When I first heard that the MacArthur Foundation was trying to find a couple of dozen citizens to support for five years, in the hope that one of them might produce a work of genius, I naturally started scheming for a way to climb aboard. I don't mean that it was the only iron I had in the fire. I had submitted an entry to the Reader's Digest Sweepstakes, which made me eligible for a first prize of $100,000, with no obligation to subscribe. I had in my possession what purported to be transcripts of taps made on the telephone calls Prince Charles put in to Lady Diana while he was visiting in Washington, and I figured I might be able to sell them to some West German sheet like Der Stern for a small fortune if the boches didn't get suspicious about how often Prince Charles seemed to use the word "twit" in describing American officials ("You wouldn't believe this writ from California they have as deputy secretary of state, Di. He keeps referring to Mum as Queen Juliana"). Still, I thought the MacArthur Foundation was my best shot. I had read in Chicago magazine that the foundation was particularly eager to pour money on people "with intellects not readily defined" -- which I interpreted as a cleaned-up version of precisely what my high school algebra teacher was always saying about me.

At first, I thought I would simply accompany my application for unconditional largess with letters of support from people who could testify to just how truly difficult to define my intellect has always been -- something like "I find him absolutely unfathomable" or "I can't imagine what he thinks he's up to" or "'cockamamie' is the word that leaps to mind." I figured that the MacArthur people, who talked a lot about risking their money on the possibility of genius, would then see me as just the sort of indecipherable wacko they apparently considered most likely to make "discoveries or other significant contributions to society." Reading the Chicago piece more closely, though, I discovered that applications for the Prize Fellows Program were not being accepted. Names were being submitted by a secret committee of a hundred scouts who would never reveal their identity even to the Prize Fellows they put on Easy Street. The most innocent-looking citizen could be, in reality, an undercover genius-hunter -- someone to whom I would have to give evidence of being the sort of breakthrough guy who, freed from the wretched bill collectors for five years, might just come up with a rhyme for Natchitoches or discover a cure for plastic.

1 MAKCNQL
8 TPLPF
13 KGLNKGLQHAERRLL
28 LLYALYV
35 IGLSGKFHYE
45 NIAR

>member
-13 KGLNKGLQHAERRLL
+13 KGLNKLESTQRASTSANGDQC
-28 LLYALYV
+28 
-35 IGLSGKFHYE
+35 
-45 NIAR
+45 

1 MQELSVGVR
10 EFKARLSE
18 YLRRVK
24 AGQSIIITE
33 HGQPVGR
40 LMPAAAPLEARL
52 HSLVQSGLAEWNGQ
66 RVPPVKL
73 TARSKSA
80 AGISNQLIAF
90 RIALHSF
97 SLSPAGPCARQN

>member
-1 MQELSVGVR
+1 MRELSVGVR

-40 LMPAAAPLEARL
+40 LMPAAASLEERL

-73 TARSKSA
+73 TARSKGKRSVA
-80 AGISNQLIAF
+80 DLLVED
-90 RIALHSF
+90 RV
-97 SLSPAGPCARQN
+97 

"I'm reminded of a little experiment I've been carrying on in Nova Scotia on production levels in totally neglected apple trees," I said to a taxi driver the next day on the way uptown, meanwhile sliding over to get a better angle for checking whether his beard looked real or pasted on.

"Eighth Avenue reeminds you?" he said. He started shaking his head back and forth. "Eighth Avenue reminds him of apple tree," he repeated.

Was he feeling me out? "The implications for the question of energy conservation alone are enormous," I said. "And the whole area of human sloth remains unexplored, I mean from a boffo breakthrough point of view."

"Is that the right-hand side of Forty-third and Eighth you want or the left?" he said.

Maybe he really was a taxi driver, I decided the next day. I had shifted my suspicion to a plumber who arrived to fix a clogged drain.

"You're not the fellow they usually send, are you?" I asked, casually inspecting his clothing for signs that he might really be an assistant professor of comparative literature who, failing to get tenure at Northwestern, agreed to go undercover for MacArthur.

"He's out today," the plumber said.

"The poetry I've done -- the indication of the sort of poetry I might be capable of doing -- hasn't been widely read by the lay public," I said. "The epic poem I wrote during the Time-Life International Industrial Development Conference in 1957 -- 'Ode to Combined Assets of Thirty Billion and Other Holdings' -- was, in a manner of speaking, privately published. As to the sonnet I turned out during the same period in honor of my landlady, a certain Mrs. Krupevitch, a close textual analysis would indicate --"

"I think I forgot some tools," the alleged plumber said, edging toward the door.

"The area of social science is what I think of as my crossover field," I said. "It's in a sort of idea-generating dynamic combination with agronomy and the tango. My current project -- uncompleted only for lack of funding, I might say -- is an appearance/personality survey among white males age 30 to 47 on the correlation between designer jeans and wonks. So far --"

"Gotta get back to the shop," the plumber said. "Forgot my whatchacallit." He flung open the door and vanished.

Was I disappointed when the list of Prize Fellows came out and my name wasn't on it? Who wouldn't have been? I had madel certain sacrifices; the drain was still clogged. Also, I had just learned that the Reader's Digest had awarded its prizes in February without my knowledge. The Germans had indeed proved suspicious of the Prince Charles transcripts' authenticity. ("Aside from what appears to be an attempt to make the speaker sound English by an overuse of the word 'twit,' we find it impossible to believe that an American deputy secretary of state could have really revealed himself to be under the impression that the House of Orange is a California juice-bar franchise.") Still, I did not join the chorus criticizing the MacArthur Foundation for having selected mainly established types who had for year been considered worthy of a flier by such long-shot players as the Ford Foundation and the tenure committee of Harvard. It might have looked like sour grapes. Also, I would hate to see MacArthur react by going too far in the direction of the non-credentialed: one of the Prize Fellows next year might be a cab driver with creative ideas for an apple-tree project.